Hello there. Been lurking happily for weeks, but wife convinced me to finally post. I was reluctant for my first post to be a review, given the apparent recent presumptions by some as to the dubious intentions of newbie reviewers. Nevertheless, I'll give it a go. BTW, my chowhound 'credential': I enjoy cooking, but love eating more. I am a lifelong member of the clean-plate club. I cannot recall EVER leaving food on a plate unfinished. Some may consider this as gross evidence of an undiscerning palate; me, I just never let the difference between mediocre chow and exemplary chow stand in the way of my pleasure. OK, on to the review:
Visited The Bear Pit (in Mission Hills) for the first time on Sunday. It's bigger inside than one might think, and there was a large patio too (which was not in use due to the Valley heat and a congregation of gnats). The joint was filled and there was a waiting list, but the turn-over is so brisk that we were seated in 5 minutes. The female 'hostess' who seated us had a bit of attitude (actually more of a lack of detectable personality) and she led the way to the table with her pert rump so very high in the air as to give the impression that she doesn't use it to make poo-poo.
Our waitress, on the other hand, was friendly, attentive, and efficient, and though she carried considerably less jaunty rumpage, she displayed considerably more heart and warmth.
A plate of iced pickles and crudites are brought out immediately. The server takes your order immediately. And the beverages and chow arrive to the table in approximately 5 minutes.
I selected the 'Taster's Choice' sampler. This is a lot of food, friends. Consists of: 2 pieces of roasted (not barbecued?) chicken, 2 large spare ribs, 1 large beef rib, a large pile each of sliced pork and sliced beef, 3 small potatoes (lightly dredged in flour and fried whole), a slab of 'texas toast', a small bowl of baked beans and a small bowl of cole slaw. Beverage: good and tart lemonade with refills. Cost: $15.95 plus beverage.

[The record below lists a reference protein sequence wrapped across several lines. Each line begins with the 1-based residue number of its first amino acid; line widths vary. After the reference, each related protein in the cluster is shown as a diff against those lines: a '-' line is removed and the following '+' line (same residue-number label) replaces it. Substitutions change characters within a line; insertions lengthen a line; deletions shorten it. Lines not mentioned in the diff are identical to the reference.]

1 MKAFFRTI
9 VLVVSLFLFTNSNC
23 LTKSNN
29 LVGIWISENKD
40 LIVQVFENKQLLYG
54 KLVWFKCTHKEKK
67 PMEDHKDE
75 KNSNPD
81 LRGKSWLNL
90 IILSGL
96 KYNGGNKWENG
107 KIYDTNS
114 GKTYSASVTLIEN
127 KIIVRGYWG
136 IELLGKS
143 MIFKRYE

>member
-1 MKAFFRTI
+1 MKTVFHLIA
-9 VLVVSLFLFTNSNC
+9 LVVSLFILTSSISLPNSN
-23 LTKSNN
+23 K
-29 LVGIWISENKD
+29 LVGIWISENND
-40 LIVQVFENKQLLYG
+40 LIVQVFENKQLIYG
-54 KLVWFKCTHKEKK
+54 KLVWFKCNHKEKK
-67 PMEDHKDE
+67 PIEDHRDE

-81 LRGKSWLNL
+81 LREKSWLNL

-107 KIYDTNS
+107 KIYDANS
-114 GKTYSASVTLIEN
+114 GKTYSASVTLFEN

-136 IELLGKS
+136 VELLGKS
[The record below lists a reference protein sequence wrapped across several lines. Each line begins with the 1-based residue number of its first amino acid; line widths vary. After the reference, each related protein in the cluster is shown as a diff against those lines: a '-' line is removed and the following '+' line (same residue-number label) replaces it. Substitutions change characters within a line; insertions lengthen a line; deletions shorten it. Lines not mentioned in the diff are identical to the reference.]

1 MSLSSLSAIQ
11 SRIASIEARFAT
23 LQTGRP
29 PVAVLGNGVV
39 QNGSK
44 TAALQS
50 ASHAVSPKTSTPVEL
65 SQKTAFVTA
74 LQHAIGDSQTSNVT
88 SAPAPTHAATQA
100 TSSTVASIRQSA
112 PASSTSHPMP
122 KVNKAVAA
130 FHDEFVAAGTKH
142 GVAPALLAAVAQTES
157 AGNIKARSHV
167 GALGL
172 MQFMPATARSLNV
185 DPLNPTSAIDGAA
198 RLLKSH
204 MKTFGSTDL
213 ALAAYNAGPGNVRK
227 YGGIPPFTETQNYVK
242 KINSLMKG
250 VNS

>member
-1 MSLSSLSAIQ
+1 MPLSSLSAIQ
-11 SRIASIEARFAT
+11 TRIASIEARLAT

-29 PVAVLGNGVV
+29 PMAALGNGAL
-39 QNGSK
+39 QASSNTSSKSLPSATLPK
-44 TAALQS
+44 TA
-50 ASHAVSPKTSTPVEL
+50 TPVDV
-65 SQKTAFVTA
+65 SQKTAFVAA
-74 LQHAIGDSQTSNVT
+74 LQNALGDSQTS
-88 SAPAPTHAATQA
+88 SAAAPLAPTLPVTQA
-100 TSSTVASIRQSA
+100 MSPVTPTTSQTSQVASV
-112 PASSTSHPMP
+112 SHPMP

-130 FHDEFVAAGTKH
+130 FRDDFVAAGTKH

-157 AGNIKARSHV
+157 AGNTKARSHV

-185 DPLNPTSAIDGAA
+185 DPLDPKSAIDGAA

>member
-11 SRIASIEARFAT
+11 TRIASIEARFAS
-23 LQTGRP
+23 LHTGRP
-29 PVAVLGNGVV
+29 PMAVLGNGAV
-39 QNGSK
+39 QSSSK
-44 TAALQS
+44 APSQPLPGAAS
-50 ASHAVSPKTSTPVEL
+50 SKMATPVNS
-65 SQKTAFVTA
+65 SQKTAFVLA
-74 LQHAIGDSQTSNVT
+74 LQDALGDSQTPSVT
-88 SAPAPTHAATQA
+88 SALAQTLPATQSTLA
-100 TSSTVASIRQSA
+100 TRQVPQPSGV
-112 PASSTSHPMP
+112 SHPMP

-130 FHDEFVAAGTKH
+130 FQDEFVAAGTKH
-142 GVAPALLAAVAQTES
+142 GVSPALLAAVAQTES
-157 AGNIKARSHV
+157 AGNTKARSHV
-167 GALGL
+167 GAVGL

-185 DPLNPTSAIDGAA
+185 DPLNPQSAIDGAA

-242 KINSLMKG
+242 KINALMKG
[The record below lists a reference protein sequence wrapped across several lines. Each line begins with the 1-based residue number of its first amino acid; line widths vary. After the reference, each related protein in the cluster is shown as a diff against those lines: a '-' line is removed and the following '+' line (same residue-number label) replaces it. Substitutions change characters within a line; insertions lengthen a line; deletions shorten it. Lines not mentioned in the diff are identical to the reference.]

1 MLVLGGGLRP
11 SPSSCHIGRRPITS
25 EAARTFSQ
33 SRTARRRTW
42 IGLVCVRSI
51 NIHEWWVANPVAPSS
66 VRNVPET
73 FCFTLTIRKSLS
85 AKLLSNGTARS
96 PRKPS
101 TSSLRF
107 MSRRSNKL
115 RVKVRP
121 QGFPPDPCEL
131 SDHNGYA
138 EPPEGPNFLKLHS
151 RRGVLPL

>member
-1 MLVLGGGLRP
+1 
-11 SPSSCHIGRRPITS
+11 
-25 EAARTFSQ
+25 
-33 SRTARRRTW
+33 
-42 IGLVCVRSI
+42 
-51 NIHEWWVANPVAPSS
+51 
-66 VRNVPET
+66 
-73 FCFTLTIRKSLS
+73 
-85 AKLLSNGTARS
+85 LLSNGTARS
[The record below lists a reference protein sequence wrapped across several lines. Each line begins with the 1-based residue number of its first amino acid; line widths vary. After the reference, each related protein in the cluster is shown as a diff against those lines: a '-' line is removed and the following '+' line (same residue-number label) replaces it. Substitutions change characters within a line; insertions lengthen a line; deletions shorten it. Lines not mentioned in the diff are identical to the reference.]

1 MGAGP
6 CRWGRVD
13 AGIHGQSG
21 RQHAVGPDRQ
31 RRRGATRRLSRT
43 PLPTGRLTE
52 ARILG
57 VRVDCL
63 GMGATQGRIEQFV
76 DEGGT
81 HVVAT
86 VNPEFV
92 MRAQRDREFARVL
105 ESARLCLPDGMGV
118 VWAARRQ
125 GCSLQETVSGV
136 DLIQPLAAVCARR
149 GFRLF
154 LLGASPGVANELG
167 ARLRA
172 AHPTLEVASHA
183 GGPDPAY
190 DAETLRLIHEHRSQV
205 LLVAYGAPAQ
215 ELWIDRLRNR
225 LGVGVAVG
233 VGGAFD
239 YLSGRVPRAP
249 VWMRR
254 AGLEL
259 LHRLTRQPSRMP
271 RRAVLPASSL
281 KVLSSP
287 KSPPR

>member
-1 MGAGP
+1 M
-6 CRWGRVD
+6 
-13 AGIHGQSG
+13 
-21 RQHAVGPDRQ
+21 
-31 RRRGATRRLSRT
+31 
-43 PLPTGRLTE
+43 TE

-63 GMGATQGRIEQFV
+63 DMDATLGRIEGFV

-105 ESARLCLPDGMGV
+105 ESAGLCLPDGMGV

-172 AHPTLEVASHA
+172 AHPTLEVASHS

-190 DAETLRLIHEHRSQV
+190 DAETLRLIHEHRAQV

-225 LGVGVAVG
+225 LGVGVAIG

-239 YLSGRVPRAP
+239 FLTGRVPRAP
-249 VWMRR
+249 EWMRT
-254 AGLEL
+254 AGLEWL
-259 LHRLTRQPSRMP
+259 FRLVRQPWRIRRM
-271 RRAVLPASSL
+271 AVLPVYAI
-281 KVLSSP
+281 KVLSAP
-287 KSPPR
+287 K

Over all, the primary impression is that of good but dry meat. The chicken was tasty but did not seem to have been anywhere near smoke or open flame. The spare ribs and beef rib were also tasty and maybe too lean, but again, very little hint of barbecuing. Tasted baked. Two accompanying barbecue sauces (dark/sweet and vinegary) did much to remedy this. The two piles of pork and beef (brisket?) have good meat flavor, but were cut thin with a deli-slicer look to it, and were just plain dry. I was initially expecting the pork to be 'pulled-pork', but no such luck.
The sides were very serviceable. The cole slaw was peppery and vinegary, which I likes! The baked beans were soupy and sweet and ironically had the most smoky/barbecued flavor of the the entire meal. The texas toast was merely OK empty calories. The quail egg-shaped fried potatoes were nicely crispy on the outside, but just a bit too al dente within.
I am not nearly a barbecue afficianado. I like restaurants that sell barbecue, but it's the combination of flavors of the meats and sides as a gestalt that I really enjoy, as opposed to the authenticy of cooking/smoking styles and secret-recipe sauces. I've enjoyed Greece's, The Pig, and Dr. Hogly-Wogly's, even on their respective bad days. Would I return to The Bear Pit? You bet. I't not, in my opinion, 'real' barbecue, but it's a decent eating experience and a bargain for the sheer quantity of food served. The menu is also really huge, with many combination plates and sandwich specials. This joint will not please true barbecue fans, I suppose. But for a stick-to-your-ribs rib experience, it will well serve the trenchermen (and women) in our midst... Lastly, allow me to thank the many contributors to this chowhound list. The recommendations are fun to read as well as useful. And pardon this initial lack of brevity on my part. Chow!